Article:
4. Green Pavement Markings -Green markings will be used behind on roadway bike symbols, within bike boxes, and at certain locations where bicycles and motorized traffic conflict to enhance cyclist conspicuity.
  5. Signing - Signing to emphasize appropriate movements at conflict areas between motorists and cyclists will be installed.
  6. Bicycle Capable Signal Detection - A detection system found successful in other areas outside Durango has worked well during  testing at the eastbound 9th Street approach to Camino del Rio. Also, the northbound US 550 to westbound US 160 bicycle turning movement is currently designed as an exclusive bicycle signal phase (that is, all vehicle traffic movement at the intersection will have a red signal indication while the bicycle movement has a green signal indication.)

To serve pedestrian transportation needs, CDOT also relied on national, state and city pedestrian engineering design guidance.  The project includes pedestrian features that have been successfully implemented on busy roads and state highways by cities such as Boulder on CDOT and non-CDOT projects.  Pedestrians will be provided with refuge and shorter roadway crossing distances by raised curbed islands and medians, raised crosswalks, pedestrian related signing and rectangular rapid flash beacons-

  1. Raised curbed medians and islands - Refuge within medians and islands is planned at 7th Street, US 160 West at the dog park, and three of the four quadrants at US 550 and College.  Pedestrian refuge provides locations for pedestrians to wait that is physically separated from the roadway; the refuge also provides shorter crossing distances. Both of these features improve pedestrian safety and mobility. Raised medians and shorter pedestrian distances also have a collateral mobility and safety benefit to motorists.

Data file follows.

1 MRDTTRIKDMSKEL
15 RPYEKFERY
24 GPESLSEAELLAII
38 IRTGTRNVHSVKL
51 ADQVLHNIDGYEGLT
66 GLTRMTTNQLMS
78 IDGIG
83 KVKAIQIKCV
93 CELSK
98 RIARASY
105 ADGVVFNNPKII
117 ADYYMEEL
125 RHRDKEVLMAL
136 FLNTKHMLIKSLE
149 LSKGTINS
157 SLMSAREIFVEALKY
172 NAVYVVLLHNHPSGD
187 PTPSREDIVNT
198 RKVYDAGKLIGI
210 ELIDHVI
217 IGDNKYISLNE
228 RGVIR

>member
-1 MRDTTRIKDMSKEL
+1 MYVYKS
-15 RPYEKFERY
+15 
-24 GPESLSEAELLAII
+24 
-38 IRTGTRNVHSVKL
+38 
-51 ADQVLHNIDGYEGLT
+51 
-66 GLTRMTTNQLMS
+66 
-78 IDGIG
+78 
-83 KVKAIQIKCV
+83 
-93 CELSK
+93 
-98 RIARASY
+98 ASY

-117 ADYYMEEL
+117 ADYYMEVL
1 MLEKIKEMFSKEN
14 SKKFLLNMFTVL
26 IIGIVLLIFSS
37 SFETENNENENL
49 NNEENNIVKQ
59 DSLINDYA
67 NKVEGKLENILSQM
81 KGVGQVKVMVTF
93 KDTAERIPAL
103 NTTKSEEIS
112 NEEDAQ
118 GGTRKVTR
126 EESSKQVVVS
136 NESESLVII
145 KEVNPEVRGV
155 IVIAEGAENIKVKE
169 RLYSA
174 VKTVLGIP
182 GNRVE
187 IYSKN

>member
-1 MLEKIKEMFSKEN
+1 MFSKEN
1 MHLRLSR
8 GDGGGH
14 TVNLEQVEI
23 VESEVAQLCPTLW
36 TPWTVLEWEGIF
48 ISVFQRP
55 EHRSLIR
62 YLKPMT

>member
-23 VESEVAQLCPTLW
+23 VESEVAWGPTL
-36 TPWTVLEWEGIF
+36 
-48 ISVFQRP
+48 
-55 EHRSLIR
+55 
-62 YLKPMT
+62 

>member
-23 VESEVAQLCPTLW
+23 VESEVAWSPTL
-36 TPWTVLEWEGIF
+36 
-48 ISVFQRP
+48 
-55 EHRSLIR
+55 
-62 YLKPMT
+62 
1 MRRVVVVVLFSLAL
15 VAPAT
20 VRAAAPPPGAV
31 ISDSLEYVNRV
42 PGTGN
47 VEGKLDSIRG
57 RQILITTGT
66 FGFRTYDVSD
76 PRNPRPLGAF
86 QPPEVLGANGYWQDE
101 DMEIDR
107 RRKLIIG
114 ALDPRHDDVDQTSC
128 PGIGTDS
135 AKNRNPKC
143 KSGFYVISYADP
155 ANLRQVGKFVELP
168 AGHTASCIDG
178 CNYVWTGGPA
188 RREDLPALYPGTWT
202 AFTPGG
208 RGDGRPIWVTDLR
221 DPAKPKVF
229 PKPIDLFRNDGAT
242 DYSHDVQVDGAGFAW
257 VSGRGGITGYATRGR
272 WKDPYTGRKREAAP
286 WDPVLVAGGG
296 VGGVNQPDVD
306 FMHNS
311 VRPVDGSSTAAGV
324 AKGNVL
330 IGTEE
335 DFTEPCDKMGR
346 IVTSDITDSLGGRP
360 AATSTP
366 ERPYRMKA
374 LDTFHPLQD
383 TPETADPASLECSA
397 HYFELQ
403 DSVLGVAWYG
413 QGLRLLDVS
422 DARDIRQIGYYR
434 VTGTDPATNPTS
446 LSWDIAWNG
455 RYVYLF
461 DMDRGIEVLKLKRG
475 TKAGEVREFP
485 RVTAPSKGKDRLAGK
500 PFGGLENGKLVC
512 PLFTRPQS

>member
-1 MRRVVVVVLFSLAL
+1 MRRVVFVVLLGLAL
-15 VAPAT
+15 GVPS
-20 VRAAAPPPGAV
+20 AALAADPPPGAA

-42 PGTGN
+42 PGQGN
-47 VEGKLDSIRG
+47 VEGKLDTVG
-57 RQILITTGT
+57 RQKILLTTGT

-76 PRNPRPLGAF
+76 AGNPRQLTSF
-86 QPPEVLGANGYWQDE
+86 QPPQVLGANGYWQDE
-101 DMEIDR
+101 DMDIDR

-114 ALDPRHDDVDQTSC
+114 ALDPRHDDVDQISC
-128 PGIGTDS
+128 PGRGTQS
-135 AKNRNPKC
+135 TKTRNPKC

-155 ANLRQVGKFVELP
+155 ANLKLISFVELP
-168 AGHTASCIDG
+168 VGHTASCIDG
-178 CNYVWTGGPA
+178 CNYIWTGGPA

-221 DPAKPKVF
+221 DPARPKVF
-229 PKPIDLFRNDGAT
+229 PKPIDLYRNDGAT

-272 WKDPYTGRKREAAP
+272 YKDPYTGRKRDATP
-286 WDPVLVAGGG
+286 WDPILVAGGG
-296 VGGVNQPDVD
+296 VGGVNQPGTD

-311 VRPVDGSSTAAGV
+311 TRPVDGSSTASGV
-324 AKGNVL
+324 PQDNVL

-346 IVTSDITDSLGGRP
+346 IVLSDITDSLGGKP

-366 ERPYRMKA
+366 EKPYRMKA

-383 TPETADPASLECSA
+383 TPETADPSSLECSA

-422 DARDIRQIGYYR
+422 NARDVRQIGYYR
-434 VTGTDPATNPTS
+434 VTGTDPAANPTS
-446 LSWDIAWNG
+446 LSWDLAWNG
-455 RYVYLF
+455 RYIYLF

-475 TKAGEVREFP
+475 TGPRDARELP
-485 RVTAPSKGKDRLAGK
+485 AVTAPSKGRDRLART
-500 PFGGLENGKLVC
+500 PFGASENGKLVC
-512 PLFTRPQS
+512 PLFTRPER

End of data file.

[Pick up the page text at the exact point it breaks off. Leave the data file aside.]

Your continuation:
2. Raised Crosswalks - For un-signalized right turns with islands, such as at US 550 and College, raised crosswalks will be provided to slow right-turning traffic and emphasize that motorists are to yield to pedestrians.
  3. Signing – The project will provide signing (per current national guidelines) that emphasizes where motorists must yield to pedestrians.
  4. Rectangular Rapid Flash Beacons (RRFB) - Currently an RRFB is in use at US 550 (Camino del Rio) and 7th street. The project plans to upgrade the 7th Street system and install a second such crossing at US 160 West at the dog park. Improvements for the crossings include installing a raised curb median refuge, an RRFB and other signs on the median and roadway and reinforced pavement markings.

“The City greatly appreciated the valuable input given by Durango citizens and businesses through the public outreach,” said Amber Blake, City of Durango’s multimodal administrator. “The cycling and pedestrian components in the CFI offered us an opportunity to partner on a project from our Multimodal Transportation Master Plan.”